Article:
#>    <chr>  <dbl> <dbl> <dbl>    <dbl>          <dbl>     <dbl>    <dbl>
    #>  1 N619AA  2013     1     1      542            540         2      923
    #>  2 N3ALAA  2013     1     1      558            600        -2      753
    #>  3 N3DUAA  2013     1     1      559            600        -1      941
    #>  4 N633AA  2013     1     1      606            610        -4      858
    #>  5 N3EMAA  2013     1     1      623            610        13      920
    #>  6 N3BAAA  2013     1     1      628            630        -2     1137
    #>  7 N3CYAA  2013     1     1      629            630        -1      824
    #>  8 N3GKAA  2013     1     1      635            635         0     1028
    #>  9 N4WNAA  2013     1     1      656            700        -4      854
    #> 10 N5FMAA  2013     1     1      656            659        -3      949
    #> # … with 32,719 more rows, and 11 more variables: sched_arr_time <dbl>,
    #> #   arr_delay <dbl>, carrier <chr>, flight <dbl>, origin <chr>,
    #> #   dest <chr>, air_time <dbl>, distance <dbl>, hour <dbl>, minute <dbl>,
    #> #   time_hour <dttm>

Name repair

Often the names of columns in the original dataset are not ideal to work with. The 2nd edition uses the same name_repair argument as in the tibble package, so you can use one of the default name repair strategies or provide a custom function. One useful approach is to use the janitor::make_clean_names() function.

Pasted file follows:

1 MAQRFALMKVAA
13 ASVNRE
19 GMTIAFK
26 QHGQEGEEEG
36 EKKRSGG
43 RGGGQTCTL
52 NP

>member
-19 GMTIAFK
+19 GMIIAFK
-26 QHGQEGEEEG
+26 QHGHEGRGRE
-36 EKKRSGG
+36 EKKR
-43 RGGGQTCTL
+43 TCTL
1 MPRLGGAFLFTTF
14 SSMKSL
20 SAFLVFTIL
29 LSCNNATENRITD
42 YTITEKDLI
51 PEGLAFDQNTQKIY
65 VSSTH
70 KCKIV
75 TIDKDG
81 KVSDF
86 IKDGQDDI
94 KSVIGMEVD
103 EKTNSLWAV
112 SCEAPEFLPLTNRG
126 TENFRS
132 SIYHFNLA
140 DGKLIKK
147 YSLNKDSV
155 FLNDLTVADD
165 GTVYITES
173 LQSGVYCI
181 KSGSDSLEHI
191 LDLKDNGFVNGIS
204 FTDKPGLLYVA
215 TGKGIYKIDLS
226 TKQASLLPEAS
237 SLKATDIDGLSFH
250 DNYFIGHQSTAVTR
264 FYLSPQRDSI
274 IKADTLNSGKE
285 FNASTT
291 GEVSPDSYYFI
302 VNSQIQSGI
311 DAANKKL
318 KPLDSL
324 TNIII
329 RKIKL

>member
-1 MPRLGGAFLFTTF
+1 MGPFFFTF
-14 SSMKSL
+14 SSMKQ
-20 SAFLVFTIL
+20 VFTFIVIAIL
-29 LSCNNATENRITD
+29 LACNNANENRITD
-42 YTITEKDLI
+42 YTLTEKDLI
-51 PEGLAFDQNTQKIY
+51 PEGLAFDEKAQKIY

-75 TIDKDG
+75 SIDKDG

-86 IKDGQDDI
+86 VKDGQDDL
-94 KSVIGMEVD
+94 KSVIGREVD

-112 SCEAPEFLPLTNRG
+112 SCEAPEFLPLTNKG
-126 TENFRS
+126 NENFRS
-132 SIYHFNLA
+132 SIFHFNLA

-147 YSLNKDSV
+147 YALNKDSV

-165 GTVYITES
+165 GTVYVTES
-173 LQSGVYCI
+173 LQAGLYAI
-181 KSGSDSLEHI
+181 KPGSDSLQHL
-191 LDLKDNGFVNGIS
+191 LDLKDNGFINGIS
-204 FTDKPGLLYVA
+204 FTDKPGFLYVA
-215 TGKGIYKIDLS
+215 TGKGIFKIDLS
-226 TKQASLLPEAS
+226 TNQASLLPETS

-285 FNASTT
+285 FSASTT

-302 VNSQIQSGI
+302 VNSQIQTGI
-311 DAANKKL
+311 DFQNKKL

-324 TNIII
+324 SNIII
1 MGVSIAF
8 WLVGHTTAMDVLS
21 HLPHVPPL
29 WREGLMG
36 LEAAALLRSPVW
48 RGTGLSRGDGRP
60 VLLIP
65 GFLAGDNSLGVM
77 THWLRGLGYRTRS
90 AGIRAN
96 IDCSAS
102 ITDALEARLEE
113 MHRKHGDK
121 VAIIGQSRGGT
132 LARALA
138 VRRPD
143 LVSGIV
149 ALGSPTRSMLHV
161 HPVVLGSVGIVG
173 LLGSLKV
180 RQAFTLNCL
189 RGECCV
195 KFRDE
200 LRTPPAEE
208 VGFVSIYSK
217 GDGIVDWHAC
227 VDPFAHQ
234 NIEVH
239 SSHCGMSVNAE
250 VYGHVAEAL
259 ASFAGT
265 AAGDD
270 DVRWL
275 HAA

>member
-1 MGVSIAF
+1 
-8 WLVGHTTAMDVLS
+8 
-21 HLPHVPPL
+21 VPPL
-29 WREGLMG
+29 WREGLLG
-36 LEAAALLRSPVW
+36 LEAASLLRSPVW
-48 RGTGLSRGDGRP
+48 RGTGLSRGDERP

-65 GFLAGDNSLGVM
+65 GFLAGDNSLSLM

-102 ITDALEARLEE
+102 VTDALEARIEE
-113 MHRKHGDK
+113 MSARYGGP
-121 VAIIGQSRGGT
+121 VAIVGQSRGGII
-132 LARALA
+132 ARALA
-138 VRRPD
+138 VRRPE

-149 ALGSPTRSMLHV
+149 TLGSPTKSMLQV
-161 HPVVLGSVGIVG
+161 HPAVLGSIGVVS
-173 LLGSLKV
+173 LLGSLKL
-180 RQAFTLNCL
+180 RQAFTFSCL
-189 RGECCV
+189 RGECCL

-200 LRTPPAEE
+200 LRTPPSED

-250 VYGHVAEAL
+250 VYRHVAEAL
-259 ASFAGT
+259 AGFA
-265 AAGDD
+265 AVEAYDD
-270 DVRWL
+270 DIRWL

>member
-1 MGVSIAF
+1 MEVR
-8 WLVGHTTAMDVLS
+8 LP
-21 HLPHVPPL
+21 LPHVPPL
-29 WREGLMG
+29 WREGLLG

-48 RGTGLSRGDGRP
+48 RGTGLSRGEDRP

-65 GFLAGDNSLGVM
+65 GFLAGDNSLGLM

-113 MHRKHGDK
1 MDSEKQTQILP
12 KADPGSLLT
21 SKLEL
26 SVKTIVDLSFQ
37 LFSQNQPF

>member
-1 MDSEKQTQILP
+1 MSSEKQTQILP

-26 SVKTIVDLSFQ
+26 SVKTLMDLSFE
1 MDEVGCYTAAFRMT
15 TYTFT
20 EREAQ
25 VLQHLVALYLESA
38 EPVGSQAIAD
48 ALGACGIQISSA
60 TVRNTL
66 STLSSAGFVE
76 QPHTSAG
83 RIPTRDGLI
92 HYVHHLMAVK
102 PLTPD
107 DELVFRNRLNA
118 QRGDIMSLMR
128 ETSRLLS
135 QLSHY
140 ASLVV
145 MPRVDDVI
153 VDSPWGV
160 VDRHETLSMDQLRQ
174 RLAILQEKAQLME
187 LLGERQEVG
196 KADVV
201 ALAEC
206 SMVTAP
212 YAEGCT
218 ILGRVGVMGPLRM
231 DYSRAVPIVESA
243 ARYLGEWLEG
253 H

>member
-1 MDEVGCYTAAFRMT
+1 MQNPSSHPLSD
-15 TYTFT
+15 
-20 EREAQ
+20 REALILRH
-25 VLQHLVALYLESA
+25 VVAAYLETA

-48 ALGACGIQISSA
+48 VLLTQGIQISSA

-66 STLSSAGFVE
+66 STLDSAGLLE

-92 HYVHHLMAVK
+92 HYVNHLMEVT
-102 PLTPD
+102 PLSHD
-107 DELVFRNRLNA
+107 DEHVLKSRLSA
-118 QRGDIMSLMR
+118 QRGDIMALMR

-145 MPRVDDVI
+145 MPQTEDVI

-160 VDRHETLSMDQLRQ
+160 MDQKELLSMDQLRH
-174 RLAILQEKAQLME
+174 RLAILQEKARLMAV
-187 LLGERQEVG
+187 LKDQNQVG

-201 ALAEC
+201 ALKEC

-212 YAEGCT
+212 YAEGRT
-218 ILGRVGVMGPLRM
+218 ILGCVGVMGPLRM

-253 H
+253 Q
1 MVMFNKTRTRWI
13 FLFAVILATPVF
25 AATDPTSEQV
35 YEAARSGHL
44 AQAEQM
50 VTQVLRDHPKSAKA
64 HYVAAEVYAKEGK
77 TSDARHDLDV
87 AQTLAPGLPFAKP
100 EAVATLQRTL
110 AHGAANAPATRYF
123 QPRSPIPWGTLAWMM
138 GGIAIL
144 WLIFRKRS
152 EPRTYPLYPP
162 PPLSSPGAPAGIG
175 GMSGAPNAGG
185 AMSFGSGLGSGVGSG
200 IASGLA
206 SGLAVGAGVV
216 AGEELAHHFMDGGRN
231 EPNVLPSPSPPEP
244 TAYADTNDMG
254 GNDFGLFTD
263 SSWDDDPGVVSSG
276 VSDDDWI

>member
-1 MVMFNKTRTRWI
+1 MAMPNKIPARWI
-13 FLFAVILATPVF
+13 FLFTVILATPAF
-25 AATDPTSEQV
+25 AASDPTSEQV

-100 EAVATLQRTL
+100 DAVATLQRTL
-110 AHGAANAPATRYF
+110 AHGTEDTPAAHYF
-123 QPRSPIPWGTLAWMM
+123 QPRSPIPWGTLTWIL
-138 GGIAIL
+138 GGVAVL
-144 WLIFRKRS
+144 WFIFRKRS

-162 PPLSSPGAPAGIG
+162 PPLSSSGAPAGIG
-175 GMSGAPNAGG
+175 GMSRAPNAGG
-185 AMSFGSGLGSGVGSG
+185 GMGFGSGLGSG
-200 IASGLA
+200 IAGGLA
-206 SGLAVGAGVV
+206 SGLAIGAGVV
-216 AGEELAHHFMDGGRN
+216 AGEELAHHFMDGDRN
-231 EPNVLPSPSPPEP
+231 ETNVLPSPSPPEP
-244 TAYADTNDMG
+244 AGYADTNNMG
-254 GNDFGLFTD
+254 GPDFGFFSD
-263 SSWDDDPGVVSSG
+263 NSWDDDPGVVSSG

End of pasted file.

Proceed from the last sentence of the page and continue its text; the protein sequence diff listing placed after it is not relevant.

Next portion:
read_tsv("/tmp/flights_AA.tsv", name_repair = janitor::make_clean_names)
#> # A tibble: 32,729 x 19
#>     year month   day dep_time sched_dep_time dep_delay arr_time
#>    <dbl> <dbl> <dbl>    <dbl>          <dbl>     <dbl>    <dbl>
#>  1  2013     1     1      542            540         2      923
#>  2  2013     1     1      558            600        -2      753
#>  3  2013     1     1      559            600        -1      941
#>  4  2013     1     1      606            610        -4      858
#>  5  2013     1     1      623            610        13      920
#>  6  2013     1     1      628            630        -2     1137
#>  7  2013     1     1      629            630        -1      824
#>  8  2013     1     1      635            635         0     1028
#>  9  2013     1     1      656            700        -4      854
#> 10  2013     1     1      656            659        -3      949
#> # … with 32,719 more rows, and 12 more variables: sched_arr_time <dbl>,
#> #   arr_delay <dbl>, carrier <chr>, flight <dbl>, tailnum <chr>,
#> #   origin <chr>, dest <chr>, air_time <dbl>, distance <dbl>, hour <dbl>,
#> #   minute <dbl>, time_hour <dttm>

read_tsv("/tmp/flights_AA.tsv", name_repair = ~ janitor::make_clean_names(., case = "lower_camel"))
#> # A tibble: 32,729 x 19
#>     year month   day depTime schedDepTime depDelay arrTime schedArrTime